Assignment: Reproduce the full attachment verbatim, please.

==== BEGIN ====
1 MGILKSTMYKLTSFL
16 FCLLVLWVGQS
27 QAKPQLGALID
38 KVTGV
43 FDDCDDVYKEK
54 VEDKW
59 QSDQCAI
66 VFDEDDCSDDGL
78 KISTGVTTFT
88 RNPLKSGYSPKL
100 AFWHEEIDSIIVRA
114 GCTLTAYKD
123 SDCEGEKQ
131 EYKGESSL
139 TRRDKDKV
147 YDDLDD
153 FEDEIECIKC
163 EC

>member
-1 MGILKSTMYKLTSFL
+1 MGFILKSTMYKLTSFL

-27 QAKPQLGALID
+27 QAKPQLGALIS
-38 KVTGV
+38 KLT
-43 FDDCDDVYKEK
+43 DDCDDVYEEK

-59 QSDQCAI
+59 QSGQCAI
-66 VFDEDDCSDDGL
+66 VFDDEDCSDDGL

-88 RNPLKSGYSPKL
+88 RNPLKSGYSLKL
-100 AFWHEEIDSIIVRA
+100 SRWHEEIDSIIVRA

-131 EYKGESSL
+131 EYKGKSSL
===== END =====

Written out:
1 MGILKSTMYKLTSFL
16 FCLLVLWVGQS
27 QAKPQLGALID
38 KVTGV
43 FDDCDDVYKEK
54 VEDKW
59 QSDQCAI
66 VFDEDDCSDDGL
78 KISTGVTTFT
88 RNPLKSGYSPKL
100 AFWHEEIDSIIVRA
114 GCTLTAYKD
123 SDCEGEKQ
131 EYKGESSL
139 TRRDKDKV
147 YDDLDD
153 FEDEIECIKC
163 EC

>member
-1 MGILKSTMYKLTSFL
+1 MGFILKSTMYKLTSFL

-27 QAKPQLGALID
+27 QAKPQLGALIS
-38 KVTGV
+38 KLT
-43 FDDCDDVYKEK
+43 DDCDDVYEEK

-59 QSDQCAI
+59 QSGQCAI
-66 VFDEDDCSDDGL
+66 VFDDEDCSDDGL

-88 RNPLKSGYSPKL
+88 RNPLKSGYSLKL
-100 AFWHEEIDSIIVRA
+100 SRWHEEIDSIIVRA

-131 EYKGESSL
+131 EYKGKSSL